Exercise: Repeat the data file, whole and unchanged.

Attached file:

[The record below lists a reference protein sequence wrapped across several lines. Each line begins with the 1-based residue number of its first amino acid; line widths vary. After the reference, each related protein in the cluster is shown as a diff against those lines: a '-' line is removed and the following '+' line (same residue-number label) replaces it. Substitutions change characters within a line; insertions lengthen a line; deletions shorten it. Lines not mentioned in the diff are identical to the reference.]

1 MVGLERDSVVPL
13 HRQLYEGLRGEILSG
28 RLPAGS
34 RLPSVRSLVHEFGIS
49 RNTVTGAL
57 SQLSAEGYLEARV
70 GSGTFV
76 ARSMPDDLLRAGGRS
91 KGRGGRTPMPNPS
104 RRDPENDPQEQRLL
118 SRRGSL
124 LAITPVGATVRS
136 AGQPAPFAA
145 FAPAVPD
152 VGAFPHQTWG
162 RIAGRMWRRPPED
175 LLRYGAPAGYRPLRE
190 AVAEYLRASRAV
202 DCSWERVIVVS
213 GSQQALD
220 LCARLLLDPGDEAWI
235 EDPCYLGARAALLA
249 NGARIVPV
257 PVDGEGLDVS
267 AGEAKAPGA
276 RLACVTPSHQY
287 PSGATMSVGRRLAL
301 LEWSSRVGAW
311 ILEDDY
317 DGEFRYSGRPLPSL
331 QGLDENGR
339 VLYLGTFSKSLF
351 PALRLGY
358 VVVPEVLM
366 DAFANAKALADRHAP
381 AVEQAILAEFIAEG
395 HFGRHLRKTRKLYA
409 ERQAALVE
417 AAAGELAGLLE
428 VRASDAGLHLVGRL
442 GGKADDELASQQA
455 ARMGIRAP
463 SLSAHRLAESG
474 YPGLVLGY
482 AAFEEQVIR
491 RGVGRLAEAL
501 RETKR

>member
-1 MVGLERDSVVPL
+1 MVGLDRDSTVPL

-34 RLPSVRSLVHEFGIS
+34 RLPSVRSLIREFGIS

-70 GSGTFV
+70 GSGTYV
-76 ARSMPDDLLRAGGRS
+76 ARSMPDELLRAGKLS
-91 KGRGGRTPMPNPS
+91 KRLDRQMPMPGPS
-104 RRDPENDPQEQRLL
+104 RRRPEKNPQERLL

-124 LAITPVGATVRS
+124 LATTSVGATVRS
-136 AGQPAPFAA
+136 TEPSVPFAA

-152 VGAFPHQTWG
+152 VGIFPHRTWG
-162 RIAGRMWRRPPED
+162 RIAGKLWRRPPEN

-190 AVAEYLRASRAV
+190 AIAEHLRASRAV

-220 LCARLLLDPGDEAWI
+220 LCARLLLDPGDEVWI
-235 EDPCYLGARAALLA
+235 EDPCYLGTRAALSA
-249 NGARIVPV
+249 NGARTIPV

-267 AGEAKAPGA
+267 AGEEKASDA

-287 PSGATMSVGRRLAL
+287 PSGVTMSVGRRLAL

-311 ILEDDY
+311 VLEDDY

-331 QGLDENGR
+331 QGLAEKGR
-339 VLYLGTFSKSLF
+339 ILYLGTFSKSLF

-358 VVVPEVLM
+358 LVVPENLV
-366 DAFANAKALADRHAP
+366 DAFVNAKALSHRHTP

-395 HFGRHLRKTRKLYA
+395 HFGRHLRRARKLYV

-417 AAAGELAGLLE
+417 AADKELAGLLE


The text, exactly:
[The record below lists a reference protein sequence wrapped across several lines. Each line begins with the 1-based residue number of its first amino acid; line widths vary. After the reference, each related protein in the cluster is shown as a diff against those lines: a '-' line is removed and the following '+' line (same residue-number label) replaces it. Substitutions change characters within a line; insertions lengthen a line; deletions shorten it. Lines not mentioned in the diff are identical to the reference.]

1 MVGLERDSVVPL
13 HRQLYEGLRGEILSG
28 RLPAGS
34 RLPSVRSLVHEFGIS
49 RNTVTGAL
57 SQLSAEGYLEARV
70 GSGTFV
76 ARSMPDDLLRAGGRS
91 KGRGGRTPMPNPS
104 RRDPENDPQEQRLL
118 SRRGSL
124 LAITPVGATVRS
136 AGQPAPFAA
145 FAPAVPD
152 VGAFPHQTWG
162 RIAGRMWRRPPED
175 LLRYGAPAGYRPLRE
190 AVAEYLRASRAV
202 DCSWERVIVVS
213 GSQQALD
220 LCARLLLDPGDEAWI
235 EDPCYLGARAALLA
249 NGARIVPV
257 PVDGEGLDVS
267 AGEAKAPGA
276 RLACVTPSHQY
287 PSGATMSVGRRLAL
301 LEWSSRVGAW
311 ILEDDY
317 DGEFRYSGRPLPSL
331 QGLDENGR
339 VLYLGTFSKSLF
351 PALRLGY
358 VVVPEVLM
366 DAFANAKALADRHAP
381 AVEQAILAEFIAEG
395 HFGRHLRKTRKLYA
409 ERQAALVE
417 AAAGELAGLLE
428 VRASDAGLHLVGRL
442 GGKADDELASQQA
455 ARMGIRAP
463 SLSAHRLAESG
474 YPGLVLGY
482 AAFEEQVIR
491 RGVGRLAEAL
501 RETKR

>member
-1 MVGLERDSVVPL
+1 MVGLDRDSTVPL

-34 RLPSVRSLVHEFGIS
+34 RLPSVRSLIREFGIS

-70 GSGTFV
+70 GSGTYV
-76 ARSMPDDLLRAGGRS
+76 ARSMPDELLRAGKLS
-91 KGRGGRTPMPNPS
+91 KRLDRQMPMPGPS
-104 RRDPENDPQEQRLL
+104 RRRPEKNPQERLL

-124 LAITPVGATVRS
+124 LATTSVGATVRS
-136 AGQPAPFAA
+136 TEPSVPFAA

-152 VGAFPHQTWG
+152 VGIFPHRTWG
-162 RIAGRMWRRPPED
+162 RIAGKLWRRPPEN

-190 AVAEYLRASRAV
+190 AIAEHLRASRAV

-220 LCARLLLDPGDEAWI
+220 LCARLLLDPGDEVWI
-235 EDPCYLGARAALLA
+235 EDPCYLGTRAALSA
-249 NGARIVPV
+249 NGARTIPV

-267 AGEAKAPGA
+267 AGEEKASDA

-287 PSGATMSVGRRLAL
+287 PSGVTMSVGRRLAL

-311 ILEDDY
+311 VLEDDY

-331 QGLDENGR
+331 QGLAEKGR
-339 VLYLGTFSKSLF
+339 ILYLGTFSKSLF

-358 VVVPEVLM
+358 LVVPENLV
-366 DAFANAKALADRHAP
+366 DAFVNAKALSHRHTP

-395 HFGRHLRKTRKLYA
+395 HFGRHLRRARKLYV

-417 AAAGELAGLLE
+417 AADKELAGLLE